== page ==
There are countless reasons why you should ride on an equestrian team in college. I had an absolute blast and created so many memories. Not only do you gain skills to improve your riding, but the experience will also bring you lessons you'll use for the rest of your life.
Read on to hear the 7 lessons I learned from being part of Findlay's IHSA team!
1. Classes, and Lessons, and Exams OH MY
Life as a college student can be stressful enough without adding sports and horses to the mix. Between classes, homework, exams, practice, workouts, and maybe add in a part-time job, it can be a lot to handle. So proper time management is a key skill to learn early on!
There may have been a time in Freshman year where I called my mom at 11:30 pm just about crying because I was exhausted after having a late-night team meeting and still having a ton of statistics homework due the next morning (this was before I learned the art of "the all-nighter").
It took some time, but I figured out the whole time management thing. My biggest tip? - Schedule out time to do homework in the library (not at home, where you can get distracted) each day and make a list of what to get done for the day, and stick to it! Once you have it down, this is a key skill that you will carry over into your life after college as well.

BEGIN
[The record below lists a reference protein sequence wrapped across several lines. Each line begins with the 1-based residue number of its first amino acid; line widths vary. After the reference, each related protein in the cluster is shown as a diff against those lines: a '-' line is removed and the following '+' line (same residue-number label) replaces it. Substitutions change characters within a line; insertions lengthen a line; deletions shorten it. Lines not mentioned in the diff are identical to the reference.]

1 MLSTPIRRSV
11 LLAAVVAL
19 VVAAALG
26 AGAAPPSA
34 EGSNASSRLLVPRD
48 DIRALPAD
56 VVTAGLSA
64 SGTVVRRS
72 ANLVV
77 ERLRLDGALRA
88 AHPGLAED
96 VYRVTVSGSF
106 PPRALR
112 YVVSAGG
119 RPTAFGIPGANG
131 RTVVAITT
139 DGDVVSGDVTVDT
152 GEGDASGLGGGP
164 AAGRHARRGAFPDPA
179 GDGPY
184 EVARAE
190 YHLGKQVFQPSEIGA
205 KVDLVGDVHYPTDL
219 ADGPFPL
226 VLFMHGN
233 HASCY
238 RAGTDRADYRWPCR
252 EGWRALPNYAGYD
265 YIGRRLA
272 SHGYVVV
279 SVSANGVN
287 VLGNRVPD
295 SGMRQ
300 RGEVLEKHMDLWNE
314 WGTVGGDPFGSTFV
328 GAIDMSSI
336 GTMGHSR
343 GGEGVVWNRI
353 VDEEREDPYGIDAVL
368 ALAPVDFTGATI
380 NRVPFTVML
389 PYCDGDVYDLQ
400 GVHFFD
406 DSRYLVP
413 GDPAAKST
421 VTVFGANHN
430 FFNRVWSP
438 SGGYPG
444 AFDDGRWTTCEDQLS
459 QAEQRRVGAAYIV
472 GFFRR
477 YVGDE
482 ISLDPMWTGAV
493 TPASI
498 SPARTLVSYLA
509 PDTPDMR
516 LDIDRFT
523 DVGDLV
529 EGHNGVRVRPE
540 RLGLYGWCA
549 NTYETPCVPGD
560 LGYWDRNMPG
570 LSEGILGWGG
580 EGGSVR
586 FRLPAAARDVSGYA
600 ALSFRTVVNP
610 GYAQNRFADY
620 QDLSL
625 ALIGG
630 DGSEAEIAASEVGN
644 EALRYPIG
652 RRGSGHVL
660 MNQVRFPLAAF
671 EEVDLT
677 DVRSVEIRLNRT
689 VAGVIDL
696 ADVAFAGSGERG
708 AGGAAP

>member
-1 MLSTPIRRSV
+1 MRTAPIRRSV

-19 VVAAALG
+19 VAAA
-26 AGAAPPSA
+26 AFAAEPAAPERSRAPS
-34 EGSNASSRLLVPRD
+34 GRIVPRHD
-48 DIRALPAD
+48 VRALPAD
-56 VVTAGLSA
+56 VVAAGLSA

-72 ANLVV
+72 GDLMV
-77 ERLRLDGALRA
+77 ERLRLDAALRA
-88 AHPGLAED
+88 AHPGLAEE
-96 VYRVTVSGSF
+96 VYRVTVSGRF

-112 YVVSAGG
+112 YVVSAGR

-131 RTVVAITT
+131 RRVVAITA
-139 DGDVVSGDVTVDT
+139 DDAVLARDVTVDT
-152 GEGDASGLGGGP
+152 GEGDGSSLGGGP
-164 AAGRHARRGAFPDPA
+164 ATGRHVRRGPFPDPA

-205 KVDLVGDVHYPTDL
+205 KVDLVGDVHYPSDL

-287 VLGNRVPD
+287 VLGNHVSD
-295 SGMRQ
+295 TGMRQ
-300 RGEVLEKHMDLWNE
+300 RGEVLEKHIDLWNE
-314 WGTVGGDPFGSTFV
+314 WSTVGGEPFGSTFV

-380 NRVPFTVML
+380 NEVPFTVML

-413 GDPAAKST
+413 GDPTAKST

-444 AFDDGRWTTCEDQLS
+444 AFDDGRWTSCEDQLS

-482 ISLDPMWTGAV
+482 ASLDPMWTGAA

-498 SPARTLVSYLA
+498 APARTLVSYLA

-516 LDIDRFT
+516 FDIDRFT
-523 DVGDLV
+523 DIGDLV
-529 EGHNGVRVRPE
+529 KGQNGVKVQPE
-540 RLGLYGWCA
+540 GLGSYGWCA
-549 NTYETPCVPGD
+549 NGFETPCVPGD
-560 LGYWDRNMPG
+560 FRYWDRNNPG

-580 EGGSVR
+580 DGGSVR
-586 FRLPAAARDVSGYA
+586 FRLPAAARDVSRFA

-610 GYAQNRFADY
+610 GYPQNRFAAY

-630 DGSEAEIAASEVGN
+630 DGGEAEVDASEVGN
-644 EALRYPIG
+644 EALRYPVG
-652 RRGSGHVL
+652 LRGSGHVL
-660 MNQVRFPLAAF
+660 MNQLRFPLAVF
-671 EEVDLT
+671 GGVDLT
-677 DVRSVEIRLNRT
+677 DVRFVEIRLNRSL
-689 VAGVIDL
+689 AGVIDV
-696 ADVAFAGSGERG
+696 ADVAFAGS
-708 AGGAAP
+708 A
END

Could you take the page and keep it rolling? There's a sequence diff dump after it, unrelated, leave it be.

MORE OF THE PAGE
Pointing up into Novice Flat after being undefeated in the regular season!
2. How to Be A Morning Person
For Findlay, and I would assume many other schools, the only time that team members are all available for practice is in the morning before classes start. So that meant we had practice bright and early at 5:30 AM! Believe me when I tell you there were some mornings (especially in the dead of winter in Ohio) where the last thing you want to do is get up in the dark and ride without stirrups for an hour. I’m not naturally a morning person, nor am I a night owl. I would consider myself more akin to a sloth… aka I need a lot of sleep!
So I would be a total grandma and go to bed at (I kid you not) 8:30 pm the nights before practice so I would get the needed sleep to be able to function properly. Now, most people don’t have to go to the extremes I did to get up that early, but just be aware that you will most likely have to learn to be a morning person if you’re on an equestrian team! Between practice and horse show mornings, our days start pretty early.
3. How to Deal With Disappointment